Decision near on Battelle-college research plan

By Diane Urbani de la Paz/Peninsula Daily News


SEQUIM - Oct. 1 could mark a turning point for the local economy and make the North Olympic Peninsula a place scientists want to stay in or move to, said Dr. Tom Keegan, president of Peninsula College.

Next month, Keegan will hear whether the college, along with Battelle Memorial Institute, a private nonprofit company that runs the Marine Research Operations laboratories on Sequim Bay, will be designated principals in an state Innovative Partnership Zone.

Under a new state program, five such zones in Washington state will receive grants of up to $1 million each for economic development.

Grays Harbor, Bellingham and Bremerton - all communities where colleges are building partnerships with private industry - are among the 28 other applicants for the designation, said Linda Rotmark, director of the Clallam County Economic Development Council.

Battelle, which employs about 90 people and holds an annual $20 million in research contracts, has had labs off West Sequim Bay Road for three decades.

The facility conducts all manner of research projects, from studies of mollusks that could detect a bioterrorist attack to lethally low oxygen levels in Hood Canal.

"We have this bird-in-the-hand opportunity," Rotmark said, to build on Battelle's operations, create well-paying jobs and attract inventors and other scientists.

Expansion requirements
But in order to expand, Battelle needs water and sewer service from Sequim.

That $1 million state grant would help the company pay for connections to those utility lines, said the labs' operations manager, Van Briggs.

If Battelle and Peninsula College don't win the grant this year, they still could be designated innovation partners who are eligible for state money next year, Rotmark added.

This is only the first round of grant-making.

Battelle, an international company with $3.8 billion in research and development contracts, runs the Sequim facility for the federal Department of Energy's Pacific Northwest National Laboratory, or PNNL, based in Richland.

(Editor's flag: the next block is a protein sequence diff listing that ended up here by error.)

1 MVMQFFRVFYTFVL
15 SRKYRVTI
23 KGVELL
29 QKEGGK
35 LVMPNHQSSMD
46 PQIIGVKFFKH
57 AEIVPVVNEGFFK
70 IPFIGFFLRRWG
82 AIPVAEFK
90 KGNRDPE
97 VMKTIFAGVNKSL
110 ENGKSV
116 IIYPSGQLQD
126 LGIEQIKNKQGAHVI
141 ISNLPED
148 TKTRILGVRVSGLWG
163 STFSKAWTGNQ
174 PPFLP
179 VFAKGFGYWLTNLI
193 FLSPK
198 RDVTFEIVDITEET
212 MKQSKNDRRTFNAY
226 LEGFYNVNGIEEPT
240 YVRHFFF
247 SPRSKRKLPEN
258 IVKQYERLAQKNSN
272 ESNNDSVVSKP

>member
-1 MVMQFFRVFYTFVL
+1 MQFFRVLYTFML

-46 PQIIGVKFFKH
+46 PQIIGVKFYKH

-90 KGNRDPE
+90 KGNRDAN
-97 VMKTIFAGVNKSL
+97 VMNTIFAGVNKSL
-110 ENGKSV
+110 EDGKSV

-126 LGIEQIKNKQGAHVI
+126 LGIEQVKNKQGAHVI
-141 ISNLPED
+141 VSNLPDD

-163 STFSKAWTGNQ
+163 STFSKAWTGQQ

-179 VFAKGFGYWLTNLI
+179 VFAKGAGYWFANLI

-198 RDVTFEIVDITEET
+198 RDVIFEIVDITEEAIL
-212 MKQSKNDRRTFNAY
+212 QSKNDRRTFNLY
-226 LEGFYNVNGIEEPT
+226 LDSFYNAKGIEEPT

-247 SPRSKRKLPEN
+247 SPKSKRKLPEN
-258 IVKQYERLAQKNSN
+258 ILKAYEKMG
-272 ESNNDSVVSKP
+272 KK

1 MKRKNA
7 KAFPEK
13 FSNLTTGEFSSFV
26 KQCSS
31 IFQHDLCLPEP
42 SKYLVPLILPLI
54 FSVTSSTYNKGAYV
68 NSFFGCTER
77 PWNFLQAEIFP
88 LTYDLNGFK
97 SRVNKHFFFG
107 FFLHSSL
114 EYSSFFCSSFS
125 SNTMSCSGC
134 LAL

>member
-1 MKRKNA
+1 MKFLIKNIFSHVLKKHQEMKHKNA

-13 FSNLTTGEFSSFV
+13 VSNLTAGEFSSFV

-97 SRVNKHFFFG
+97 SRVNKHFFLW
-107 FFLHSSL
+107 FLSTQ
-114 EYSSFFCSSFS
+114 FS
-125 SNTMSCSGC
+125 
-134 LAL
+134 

The labs opened in 1967 on the site of the former Bugge clam cannery.

Since then, Battelle has put structures on only 7 of its 140 acres of tidelands, flats and hillsides, said Marine Research Operations director Richard Ecker.

But PNNL's master plan, Ecker said, has ambitious goals for the Sequim lab.

It wants to expand the staff to 225 and the volume of research contracts to $65 million.

For Peninsula College, a partnership with Battelle means myriad opportunities.

"Students would be able to work with and be mentored by Battelle scientists," Keegan said.

"They would be doing research projects and getting formal and informal instruction.

"The students get hands-on experience and access to state-of-the-art [labs], and Battelle gets some brilliant students who are eager to learn and innovate."

The college is seeking the partnership zone designation along with both Battelle and the Economic Development Council.

The three entities can work together to train local entrepreneurs and deliver locally generated products to market, Keegan said.

The state designation could also help Battelle recruit businesses that can use its research and development facilities, Rotmark said.

At the same time, "we need to have a commercialization plan with the college, to protect intellectual property on the Peninsula," she said.

In the past, scientists at Battelle have developed new technologies - and taken them back to Richland's PNNL headquarters.

Together, the college, Battelle and the EDC can nurture - and keep - inventors and other entrepreneurs, Rotmark said.

"Once it's gotten going," added Keegan, the three-way partnership "creates this great energy. We don't know where it will go."

Sequim Editor Diane Urbani de la Paz can be reached at 360-681-2391 or



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